The WSJ Law Blog (sub req.) recently posted a story about how self-driving cars might wipe out the car insurance market. I think this does not go far enough. It will wipe out the whole auto-tort industry.
It's pretty obvious that when a car crashes, passengers are in ordinary circumstances not liable. Fault rests with the driver. (Or if there are multiple cars, one or more of the drivers.) If Google is driving your car and you are essentially a passenger, Google should be liable.
That means there is little point in requiring individuals to carry insurance. If something happens, Google will pay everyone. Even PIP won't make sense --if you get hurt, it's Google's fault and they'll pay.
But proving Google made a mistake will be very different from proving a person make a mistake. People (myself included) are terrible drivers. People drive cars while distracted or tired all the time. People also have poor reflexes, poor perception, and rarely have any professional driving training after they learn how to drive. That's why people keep crashing cars.
If Google is driving your car, none of that will be true. Google will pay perfect attention because Computers do not get distracted. Google will always be alert because computers do not get tired. Google will have perfect reflexes because computers can react faster than humans. Google will have perfect perception because Google will use tons of cameras to get perfect visibility. And Google's algorythm will be constantly tested and improved by Google's expert engineers. Bottom line: Google will be a really really good driver. (It will also have the whole thing on camera, so there won't be any dispute about what the car did.)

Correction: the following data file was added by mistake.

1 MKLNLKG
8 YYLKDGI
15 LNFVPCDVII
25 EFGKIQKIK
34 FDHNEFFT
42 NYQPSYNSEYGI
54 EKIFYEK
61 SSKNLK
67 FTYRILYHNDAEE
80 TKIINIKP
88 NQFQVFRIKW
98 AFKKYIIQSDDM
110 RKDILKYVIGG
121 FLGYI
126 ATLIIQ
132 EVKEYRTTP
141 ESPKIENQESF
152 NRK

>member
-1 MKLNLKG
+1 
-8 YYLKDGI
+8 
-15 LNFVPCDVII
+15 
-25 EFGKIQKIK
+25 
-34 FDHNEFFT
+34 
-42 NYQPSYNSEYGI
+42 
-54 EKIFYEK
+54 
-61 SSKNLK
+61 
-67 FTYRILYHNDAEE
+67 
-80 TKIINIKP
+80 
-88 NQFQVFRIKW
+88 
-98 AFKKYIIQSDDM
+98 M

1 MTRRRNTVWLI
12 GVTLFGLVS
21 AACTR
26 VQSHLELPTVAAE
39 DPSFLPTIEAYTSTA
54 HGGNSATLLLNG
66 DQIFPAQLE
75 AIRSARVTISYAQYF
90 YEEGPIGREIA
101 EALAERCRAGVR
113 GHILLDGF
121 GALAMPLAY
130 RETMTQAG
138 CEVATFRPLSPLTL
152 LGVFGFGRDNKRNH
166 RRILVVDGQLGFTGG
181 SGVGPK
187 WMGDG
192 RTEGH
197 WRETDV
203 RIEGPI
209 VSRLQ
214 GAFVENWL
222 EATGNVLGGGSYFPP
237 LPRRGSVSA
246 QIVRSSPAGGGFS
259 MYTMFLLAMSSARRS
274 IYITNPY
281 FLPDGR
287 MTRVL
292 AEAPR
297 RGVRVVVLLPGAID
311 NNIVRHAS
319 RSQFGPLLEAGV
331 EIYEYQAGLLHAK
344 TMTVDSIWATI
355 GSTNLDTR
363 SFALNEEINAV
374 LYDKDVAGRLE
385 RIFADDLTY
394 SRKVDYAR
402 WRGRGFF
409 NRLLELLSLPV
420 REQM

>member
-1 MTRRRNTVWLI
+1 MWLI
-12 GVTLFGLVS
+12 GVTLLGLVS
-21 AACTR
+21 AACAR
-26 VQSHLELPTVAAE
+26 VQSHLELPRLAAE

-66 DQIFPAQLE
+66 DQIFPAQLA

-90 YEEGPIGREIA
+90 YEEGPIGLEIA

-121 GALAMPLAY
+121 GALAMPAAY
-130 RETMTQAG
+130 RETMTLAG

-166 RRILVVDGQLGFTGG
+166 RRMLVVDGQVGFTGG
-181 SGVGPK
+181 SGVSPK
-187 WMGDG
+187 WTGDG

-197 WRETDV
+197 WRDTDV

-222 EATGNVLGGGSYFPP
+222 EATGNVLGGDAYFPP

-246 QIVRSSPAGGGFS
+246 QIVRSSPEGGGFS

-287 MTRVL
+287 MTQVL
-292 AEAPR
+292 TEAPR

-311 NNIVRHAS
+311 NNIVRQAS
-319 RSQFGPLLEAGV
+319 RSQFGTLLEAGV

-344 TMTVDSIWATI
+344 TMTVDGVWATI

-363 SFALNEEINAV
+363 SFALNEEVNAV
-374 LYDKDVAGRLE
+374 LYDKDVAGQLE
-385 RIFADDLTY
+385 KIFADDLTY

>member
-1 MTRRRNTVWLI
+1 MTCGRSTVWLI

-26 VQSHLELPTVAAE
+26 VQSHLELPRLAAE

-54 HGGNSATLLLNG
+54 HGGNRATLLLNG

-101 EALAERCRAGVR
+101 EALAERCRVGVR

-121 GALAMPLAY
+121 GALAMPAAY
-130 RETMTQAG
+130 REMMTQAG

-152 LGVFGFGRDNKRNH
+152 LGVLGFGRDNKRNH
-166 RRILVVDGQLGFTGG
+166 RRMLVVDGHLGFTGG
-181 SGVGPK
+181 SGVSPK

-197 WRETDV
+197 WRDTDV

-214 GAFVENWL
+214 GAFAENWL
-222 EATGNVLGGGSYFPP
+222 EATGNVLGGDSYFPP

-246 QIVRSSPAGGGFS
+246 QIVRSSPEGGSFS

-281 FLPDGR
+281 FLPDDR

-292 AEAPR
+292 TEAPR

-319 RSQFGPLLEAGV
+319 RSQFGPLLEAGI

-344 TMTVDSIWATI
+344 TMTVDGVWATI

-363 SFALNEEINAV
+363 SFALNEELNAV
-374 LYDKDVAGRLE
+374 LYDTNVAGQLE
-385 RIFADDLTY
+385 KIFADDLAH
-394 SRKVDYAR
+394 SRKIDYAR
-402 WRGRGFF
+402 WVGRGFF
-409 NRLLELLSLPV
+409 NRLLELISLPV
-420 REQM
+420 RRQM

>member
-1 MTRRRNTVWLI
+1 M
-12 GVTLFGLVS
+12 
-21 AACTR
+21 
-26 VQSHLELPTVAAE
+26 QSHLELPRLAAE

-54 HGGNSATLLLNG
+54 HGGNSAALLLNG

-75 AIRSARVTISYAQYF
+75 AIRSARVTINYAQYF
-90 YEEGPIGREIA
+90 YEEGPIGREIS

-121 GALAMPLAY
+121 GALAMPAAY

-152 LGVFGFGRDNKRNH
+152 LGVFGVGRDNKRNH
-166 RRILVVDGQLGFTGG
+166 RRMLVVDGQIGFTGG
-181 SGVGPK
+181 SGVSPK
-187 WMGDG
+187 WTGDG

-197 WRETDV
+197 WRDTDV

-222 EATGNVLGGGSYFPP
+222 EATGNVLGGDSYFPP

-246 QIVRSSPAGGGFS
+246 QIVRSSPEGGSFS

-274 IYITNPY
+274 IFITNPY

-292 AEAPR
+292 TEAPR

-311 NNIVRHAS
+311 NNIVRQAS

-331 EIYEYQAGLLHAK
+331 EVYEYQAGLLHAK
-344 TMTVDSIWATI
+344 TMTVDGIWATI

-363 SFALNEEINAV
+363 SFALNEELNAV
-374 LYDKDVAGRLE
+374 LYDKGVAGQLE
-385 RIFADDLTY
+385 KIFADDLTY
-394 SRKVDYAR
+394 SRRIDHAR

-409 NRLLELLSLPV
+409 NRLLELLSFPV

So, assuming that cars still crash (and Google makes it sound like they won't), what will an auto tort look like? Products Liability. You sue Google for negligently designing driving software. It's a class action (because Google mass produces the car and a defect for one car is a defect for all cars.) You produce a small army of car experts. Google produces its small army of experts.
Lucrative? If you win. Expensive to play? Insanely.
Compare that to a the present system. The triable issue is which driver was negligent. For small crashes, this rarely involves experts. You have a bunch of fact witnesses fighting about what they remember about the crash. You fight about who was the bad/worse driver. Low cost to put it on, relatively simple legal and factual issues, and no class actions. Auto torts against autonomous vehicles will be a completely different ballgame than torts against bad drivers.
I think wiping out personal auto insurance will be the least of the changes.